Florida Governor, Criminal-Justice Groups Spar Over Felon Voting Rights

TALLAHASSEE, Fla. (CN) – Should Florida require felons to pay all fines and restitution before regaining their right to vote?

Former felon Brett DuVall, right, kisses his wife Dottie as they celebrate after he registered to vote on Jan. 8, 2019, in Orlando, Fla. (AP Photo/John Raoux)

That’s the question posed by Governor Ron DeSantis to the Florida Supreme Court during oral arguments Wednesday, seeking to clarify the language of Amendment 4, a ballot measure passed last year that restores the right to vote for most felons who complete their sentence.

The Republican governor petitioned the court in August after groups representing felons across the state filed a series of federal lawsuits seeking to overturn a recent law that required the payment of fines, fees and restitution before ex-offenders could cast a ballot. Criminal justice reform advocates say lawmakers tried to thwart the wishes of Florida voters.

A federal judge recently put the law on hold until a March 2020 trial and hinted in an opinion that the Florida Supreme Court could ultimately decide whether the language of Amendment 4 implies payment of legal financial obligations.

The justices’ decision hinges on the language of the amendment that restores voting rights to felons “upon completion of all terms of sentence including parole or probation,” but also the will of the voters, who passed the ballot measure with almost 65% of the vote.

“This court’s analysis of Amendment 4 should begin and end with its plain language,” the governor’s general counsel, Joseph Jacquot, told the court. “As stated to this court on the proposed amendment, all terms of a sentence means all matters.”

The justices repeatedly interrupted attorneys from both sides to parse out the meanings of words, such as the phrase “including parole and probation.”

“The question that we’re asked to answer is, ‘Is a cost or fee a sentence?'” Justice Robert Luck, a DeSantis appointee, said. “Because it’s not probation and it’s not parole … It has to be like those things. In other words, it can’t be apples-to-oranges … How then do we define this basket?”

“That basket is defined by what is in the judge’s sentencing order,” Jacquot replied.

Luck later countered that each sentencing order is different, so voters may not understand what “completing a sentence” means in a broader sense.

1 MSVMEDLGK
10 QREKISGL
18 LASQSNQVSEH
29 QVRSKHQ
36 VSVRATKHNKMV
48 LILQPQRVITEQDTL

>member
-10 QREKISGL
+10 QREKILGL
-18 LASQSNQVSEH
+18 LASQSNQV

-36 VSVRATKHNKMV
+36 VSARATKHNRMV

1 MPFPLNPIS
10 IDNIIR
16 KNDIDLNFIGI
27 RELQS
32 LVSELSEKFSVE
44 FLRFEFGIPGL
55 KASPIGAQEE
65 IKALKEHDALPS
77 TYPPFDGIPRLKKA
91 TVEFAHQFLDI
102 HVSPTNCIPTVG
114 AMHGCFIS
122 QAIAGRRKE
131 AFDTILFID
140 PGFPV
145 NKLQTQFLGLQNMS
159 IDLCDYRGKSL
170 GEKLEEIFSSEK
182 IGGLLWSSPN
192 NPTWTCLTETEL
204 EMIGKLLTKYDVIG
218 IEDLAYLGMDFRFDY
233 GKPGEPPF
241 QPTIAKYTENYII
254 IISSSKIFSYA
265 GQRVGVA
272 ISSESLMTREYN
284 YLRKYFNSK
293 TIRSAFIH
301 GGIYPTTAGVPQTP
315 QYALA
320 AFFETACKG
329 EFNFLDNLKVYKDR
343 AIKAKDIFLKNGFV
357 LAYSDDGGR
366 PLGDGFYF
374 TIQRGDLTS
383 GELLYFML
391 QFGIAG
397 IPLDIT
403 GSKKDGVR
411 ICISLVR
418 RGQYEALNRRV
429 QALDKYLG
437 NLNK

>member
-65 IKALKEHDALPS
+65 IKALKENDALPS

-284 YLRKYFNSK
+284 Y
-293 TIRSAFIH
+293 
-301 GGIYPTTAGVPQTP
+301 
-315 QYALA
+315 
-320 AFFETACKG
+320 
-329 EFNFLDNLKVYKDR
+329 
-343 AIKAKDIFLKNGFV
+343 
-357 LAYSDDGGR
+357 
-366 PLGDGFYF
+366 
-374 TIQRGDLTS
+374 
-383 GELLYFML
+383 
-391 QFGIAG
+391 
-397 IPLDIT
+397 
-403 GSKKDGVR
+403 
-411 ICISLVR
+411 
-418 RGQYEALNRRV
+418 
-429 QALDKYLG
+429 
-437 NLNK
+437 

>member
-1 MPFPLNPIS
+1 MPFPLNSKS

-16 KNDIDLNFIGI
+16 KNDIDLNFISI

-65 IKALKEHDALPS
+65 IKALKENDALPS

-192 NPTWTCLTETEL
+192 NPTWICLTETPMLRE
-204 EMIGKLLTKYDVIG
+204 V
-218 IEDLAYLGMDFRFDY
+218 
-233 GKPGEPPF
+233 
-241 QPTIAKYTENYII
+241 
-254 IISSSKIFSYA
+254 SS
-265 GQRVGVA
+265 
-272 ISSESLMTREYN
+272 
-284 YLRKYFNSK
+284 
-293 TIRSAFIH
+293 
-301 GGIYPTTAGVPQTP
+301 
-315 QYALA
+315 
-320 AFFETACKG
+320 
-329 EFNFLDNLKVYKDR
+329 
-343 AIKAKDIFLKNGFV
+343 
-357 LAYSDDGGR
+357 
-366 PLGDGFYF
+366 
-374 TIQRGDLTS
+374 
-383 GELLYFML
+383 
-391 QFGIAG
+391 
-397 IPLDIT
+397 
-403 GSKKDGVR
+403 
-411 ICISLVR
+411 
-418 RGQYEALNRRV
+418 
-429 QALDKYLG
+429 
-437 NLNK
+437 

“I think voters certainly understand these are individualized decisions made by courts everyday and that whatever the judge hands down, those debts to society have to be repaid before one regains his voting rights,” Jacquot said.

Mohammad Jazil, an attorney with Hopping Green & Sams who represents Secretary of State Laurel Lee, asked the court for consistency from the ballot language approved by the Florida Supreme Court in 2017 to interpreting the passed ballot measure.

“The words should be final, the meaning should not be changed,” said Jazil. “If we now find an ambiguity after the fact, it becomes a conundrum before us.”

Justice Barbara Lagoa, another DeSantis appointee, agreed and pointed out various editorials and letters written by Amendment 4 proponents that included fines and restitution as part of completing a sentence.

“How do we deal with the fact that the parties here have said at some point that all terms of sentence includes parole, fines, restitution?” Lagoa asked Molly Danahy of the Campaign Legal Center.

“None of the parties here, nor the proponents [of Amendment 4], are the voters and their statements cannot be impugned to the voters,” Danahy said. “I think that the voters saw many things interpreting Amendment 4 before they voted … but what was before them in the ballot box was in the text of the amendment.”

Criminal justice groups argue fines and restitution will prevent many felons from voting in the near future and possibly indefinitely.

“Every person unable to pay is serving a life sentence,” Anton Marino of the American Civil Liberties Union told the court.

Advocates point to ex-offenders like Miami resident Karen Leicht. The 62-year-old paralegal served 28 months in prison for conspiracy to commit insurance fraud and completed her sentence in 2016. But Leicht still owes $59 million in restitution.

“You think I can ever pay that?” Leicht told a Florida Senate panel this spring. “I’ll never vote in this state again.”

Prior to the passage of Amendment 4, Florida had the highest number of disenfranchised felons in the country, according to a 2016 report by the Sentencing Project. The Sunshine State was one of only three states that banned ex-convicts from voting for life.

Although the state allowed felons to ask for clemency, the process was long and arbitrary. Former Governor Rick Scott only approved 10% of cases before the clemency board during his eight years in office. Notably, those granted clemency did not have to pay restitution or fines before regaining the right to vote.

In the first three months after the amendment took effect in January, more than 2,000 formerly incarcerated Floridians registered to vote. Criminal justice advocates say thousands more have registered since.

Both political parties know adding thousands of new voters to the rolls has the potential to impact politics statewide and nationally. The last two gubernatorial elections in Florida were decided by 1 percentage point.

In the 2016 presidential election, Donald Trump took the state with less than 120,000 votes.

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